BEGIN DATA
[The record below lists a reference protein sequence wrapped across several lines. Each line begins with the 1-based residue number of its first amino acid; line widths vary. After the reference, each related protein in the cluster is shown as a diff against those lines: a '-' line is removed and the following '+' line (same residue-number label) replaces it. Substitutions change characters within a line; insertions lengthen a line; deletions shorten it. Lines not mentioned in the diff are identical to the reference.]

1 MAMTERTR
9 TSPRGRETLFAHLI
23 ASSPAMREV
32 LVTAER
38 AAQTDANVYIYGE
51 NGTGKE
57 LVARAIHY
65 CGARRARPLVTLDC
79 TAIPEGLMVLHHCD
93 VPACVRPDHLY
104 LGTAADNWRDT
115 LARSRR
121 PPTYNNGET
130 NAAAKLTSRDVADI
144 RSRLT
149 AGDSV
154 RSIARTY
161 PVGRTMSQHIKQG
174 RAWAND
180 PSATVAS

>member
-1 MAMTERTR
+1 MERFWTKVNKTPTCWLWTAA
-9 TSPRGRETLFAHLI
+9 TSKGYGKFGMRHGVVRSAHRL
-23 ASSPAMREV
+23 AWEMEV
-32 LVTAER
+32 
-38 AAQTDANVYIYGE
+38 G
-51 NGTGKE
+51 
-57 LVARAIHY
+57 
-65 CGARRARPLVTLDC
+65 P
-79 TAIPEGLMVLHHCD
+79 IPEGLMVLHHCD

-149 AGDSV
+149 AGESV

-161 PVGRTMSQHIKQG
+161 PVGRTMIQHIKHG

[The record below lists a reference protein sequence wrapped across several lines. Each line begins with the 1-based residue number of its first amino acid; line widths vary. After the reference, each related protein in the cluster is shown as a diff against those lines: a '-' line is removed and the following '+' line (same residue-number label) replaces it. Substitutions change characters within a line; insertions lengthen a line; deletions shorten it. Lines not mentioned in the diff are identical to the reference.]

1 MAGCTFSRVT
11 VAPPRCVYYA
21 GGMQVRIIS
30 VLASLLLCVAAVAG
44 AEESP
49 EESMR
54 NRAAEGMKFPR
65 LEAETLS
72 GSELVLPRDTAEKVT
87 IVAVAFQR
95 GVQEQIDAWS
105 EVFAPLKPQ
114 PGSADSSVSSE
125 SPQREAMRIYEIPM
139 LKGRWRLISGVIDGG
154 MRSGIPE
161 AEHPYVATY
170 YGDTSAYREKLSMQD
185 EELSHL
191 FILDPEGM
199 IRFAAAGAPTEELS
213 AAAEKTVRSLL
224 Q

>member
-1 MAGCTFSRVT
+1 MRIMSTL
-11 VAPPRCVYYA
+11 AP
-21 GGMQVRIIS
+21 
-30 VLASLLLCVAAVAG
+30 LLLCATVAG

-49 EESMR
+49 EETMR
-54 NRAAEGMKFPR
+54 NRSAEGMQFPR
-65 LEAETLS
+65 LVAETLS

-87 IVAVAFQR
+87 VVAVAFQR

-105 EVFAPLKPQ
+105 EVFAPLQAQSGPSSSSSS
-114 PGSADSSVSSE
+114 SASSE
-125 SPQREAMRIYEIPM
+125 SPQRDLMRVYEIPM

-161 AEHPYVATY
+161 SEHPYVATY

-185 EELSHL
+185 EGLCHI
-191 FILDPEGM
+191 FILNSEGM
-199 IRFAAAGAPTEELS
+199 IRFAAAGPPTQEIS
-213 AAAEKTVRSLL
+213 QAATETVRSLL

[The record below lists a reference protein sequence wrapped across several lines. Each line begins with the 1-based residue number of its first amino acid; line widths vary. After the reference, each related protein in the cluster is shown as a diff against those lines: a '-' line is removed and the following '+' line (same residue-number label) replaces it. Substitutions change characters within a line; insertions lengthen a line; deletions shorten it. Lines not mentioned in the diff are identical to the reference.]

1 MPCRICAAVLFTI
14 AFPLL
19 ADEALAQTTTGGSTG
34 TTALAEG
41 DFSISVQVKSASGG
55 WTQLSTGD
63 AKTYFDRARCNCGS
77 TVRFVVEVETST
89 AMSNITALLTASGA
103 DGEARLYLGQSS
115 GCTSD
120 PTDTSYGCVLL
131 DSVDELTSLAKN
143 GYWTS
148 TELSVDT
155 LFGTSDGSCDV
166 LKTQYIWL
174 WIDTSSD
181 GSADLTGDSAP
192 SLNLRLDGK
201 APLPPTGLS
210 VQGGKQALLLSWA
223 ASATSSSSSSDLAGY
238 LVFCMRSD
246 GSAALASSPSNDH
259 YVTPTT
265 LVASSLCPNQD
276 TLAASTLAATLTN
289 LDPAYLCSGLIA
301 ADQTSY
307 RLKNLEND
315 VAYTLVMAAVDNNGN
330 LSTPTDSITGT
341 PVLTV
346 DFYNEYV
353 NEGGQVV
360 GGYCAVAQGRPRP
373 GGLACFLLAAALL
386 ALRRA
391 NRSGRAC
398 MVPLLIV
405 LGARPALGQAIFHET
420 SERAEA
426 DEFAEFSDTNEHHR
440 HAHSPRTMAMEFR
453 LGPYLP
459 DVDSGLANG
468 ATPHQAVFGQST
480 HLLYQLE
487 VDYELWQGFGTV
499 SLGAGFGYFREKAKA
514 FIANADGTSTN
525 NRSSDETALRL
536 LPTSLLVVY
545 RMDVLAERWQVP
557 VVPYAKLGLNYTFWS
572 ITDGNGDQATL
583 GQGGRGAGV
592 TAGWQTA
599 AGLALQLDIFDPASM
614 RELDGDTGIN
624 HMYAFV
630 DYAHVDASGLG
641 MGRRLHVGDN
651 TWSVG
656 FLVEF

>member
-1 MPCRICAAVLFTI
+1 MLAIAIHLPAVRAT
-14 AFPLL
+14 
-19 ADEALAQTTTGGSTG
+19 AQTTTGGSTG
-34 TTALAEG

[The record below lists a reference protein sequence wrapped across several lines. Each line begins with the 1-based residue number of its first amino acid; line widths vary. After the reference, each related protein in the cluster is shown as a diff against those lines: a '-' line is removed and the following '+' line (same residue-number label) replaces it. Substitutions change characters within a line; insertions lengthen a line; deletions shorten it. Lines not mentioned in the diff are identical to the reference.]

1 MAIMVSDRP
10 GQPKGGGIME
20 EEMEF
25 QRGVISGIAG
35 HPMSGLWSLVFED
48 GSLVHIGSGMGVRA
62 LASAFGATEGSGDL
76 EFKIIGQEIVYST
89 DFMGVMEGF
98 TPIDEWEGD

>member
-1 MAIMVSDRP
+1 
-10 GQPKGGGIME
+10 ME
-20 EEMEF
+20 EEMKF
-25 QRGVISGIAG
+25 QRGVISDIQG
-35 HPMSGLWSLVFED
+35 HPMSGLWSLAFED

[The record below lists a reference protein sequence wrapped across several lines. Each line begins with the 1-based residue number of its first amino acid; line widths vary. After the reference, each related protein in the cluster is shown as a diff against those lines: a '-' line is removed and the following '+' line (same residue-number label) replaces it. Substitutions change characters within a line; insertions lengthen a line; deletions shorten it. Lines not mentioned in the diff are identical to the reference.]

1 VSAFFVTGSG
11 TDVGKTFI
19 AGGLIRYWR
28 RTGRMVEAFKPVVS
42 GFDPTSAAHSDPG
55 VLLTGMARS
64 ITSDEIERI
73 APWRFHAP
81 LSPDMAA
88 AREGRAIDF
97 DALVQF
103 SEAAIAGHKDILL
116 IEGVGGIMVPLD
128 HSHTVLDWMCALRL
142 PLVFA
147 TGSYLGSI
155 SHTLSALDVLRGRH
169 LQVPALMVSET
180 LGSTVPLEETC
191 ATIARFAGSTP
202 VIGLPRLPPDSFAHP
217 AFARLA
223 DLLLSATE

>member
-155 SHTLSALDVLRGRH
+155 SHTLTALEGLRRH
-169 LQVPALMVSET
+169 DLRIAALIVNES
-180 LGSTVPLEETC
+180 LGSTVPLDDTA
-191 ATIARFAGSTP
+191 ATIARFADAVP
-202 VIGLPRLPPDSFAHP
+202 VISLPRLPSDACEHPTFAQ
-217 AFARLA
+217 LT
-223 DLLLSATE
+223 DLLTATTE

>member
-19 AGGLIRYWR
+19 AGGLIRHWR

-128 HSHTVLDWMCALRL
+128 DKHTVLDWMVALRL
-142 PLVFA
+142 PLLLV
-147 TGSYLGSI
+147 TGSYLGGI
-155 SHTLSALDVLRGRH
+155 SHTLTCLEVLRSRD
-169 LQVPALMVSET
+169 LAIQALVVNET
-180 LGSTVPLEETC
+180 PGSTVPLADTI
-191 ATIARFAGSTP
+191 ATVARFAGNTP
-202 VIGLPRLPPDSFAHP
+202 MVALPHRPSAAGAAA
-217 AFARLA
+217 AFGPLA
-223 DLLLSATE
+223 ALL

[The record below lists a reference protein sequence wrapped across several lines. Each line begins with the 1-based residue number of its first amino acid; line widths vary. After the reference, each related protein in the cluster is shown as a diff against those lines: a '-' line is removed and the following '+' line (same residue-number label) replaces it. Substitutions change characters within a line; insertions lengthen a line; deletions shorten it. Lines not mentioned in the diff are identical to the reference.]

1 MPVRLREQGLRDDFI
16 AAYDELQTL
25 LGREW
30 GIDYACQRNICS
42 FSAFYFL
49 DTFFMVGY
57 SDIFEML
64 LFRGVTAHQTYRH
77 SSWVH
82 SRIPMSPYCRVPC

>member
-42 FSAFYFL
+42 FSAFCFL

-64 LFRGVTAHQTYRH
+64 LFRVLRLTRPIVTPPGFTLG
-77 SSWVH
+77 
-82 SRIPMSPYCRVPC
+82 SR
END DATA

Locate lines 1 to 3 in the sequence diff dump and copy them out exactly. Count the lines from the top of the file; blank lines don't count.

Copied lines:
[The record below lists a reference protein sequence wrapped across several lines. Each line begins with the 1-based residue number of its first amino acid; line widths vary. After the reference, each related protein in the cluster is shown as a diff against those lines: a '-' line is removed and the following '+' line (same residue-number label) replaces it. Substitutions change characters within a line; insertions lengthen a line; deletions shorten it. Lines not mentioned in the diff are identical to the reference.]

1 MAMTERTR
9 TSPRGRETLFAHLI